JP Morgan, which last month announced it was making a strategic investment in Mumbai-based fintech Global PayEx, aims to expand its cash management in key regional markets such as China and India, says a senior executive.
The US bank’s first investment in an Asian financial technology firm is a key plank in its strategy to boost cash management services in Asia’s fast-growing markets, according to Kalpana Morparia, JPMorgan’s chairman for South and Southeast Asia.
In an interview with Bloomberg, she said that the Global PayEx purchase reflects the bank’s ambitions in transaction banking, in which technology is the key differentiator.
JP Morgan may use Global PayEx’s electronic invoicing in other emerging markets and is open to the idea of further fintech investments to bolster its cash management services for corporate clients, Morparia said.
An $11.5 billion budget
The US bank has allocated US$11.5 billion for technology investments in 2019 with machine learning, artificial intelligence (AI) and blockchain identified as priorities, according to its annual report.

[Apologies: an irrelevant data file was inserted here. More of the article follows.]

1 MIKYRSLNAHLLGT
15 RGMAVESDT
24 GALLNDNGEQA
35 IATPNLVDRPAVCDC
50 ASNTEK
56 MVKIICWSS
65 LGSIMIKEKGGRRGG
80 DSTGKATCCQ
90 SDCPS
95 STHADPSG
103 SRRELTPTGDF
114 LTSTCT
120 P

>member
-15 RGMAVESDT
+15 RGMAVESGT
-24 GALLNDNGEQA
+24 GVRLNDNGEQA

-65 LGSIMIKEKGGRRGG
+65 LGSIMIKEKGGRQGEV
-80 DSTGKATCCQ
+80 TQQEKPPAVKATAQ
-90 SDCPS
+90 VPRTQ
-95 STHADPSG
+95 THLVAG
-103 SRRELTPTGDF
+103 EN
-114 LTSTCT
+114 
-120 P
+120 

JP Morgan’s return on equity from cash management -- the business of helping multinational companies manage their liquidity and a key component of transaction banking -- was 20% last year, exceeding the 15% return from the corporate and investment bank.
“The biggest play in Asia is really China, followed by India, in terms of the size of the economy and the number of clients that we wish to serve there,” Morparia said. “So we are constantly looking for anything that we can do for them to make it far easier for them to operate."
The Global PayEx service is especially attractive in a market such as India, where corporate clients often struggle with “much documentation, heavy invoicing and then the associated problems with any reconciliation,” she said. “This can be used in any other market with the same problems.”
JPMorgan is also reviewing India’s growing loan securitisation market, which has picked up strongly as several banks and shadow lenders have sought to offload their loan portfolios during a squeeze in the money markets.
“I think the securitisation market will grow well in India,” Morparia said. “The regulatory system is fairly good and is in place. Now you will start seeing volumes. We want to move in there.”
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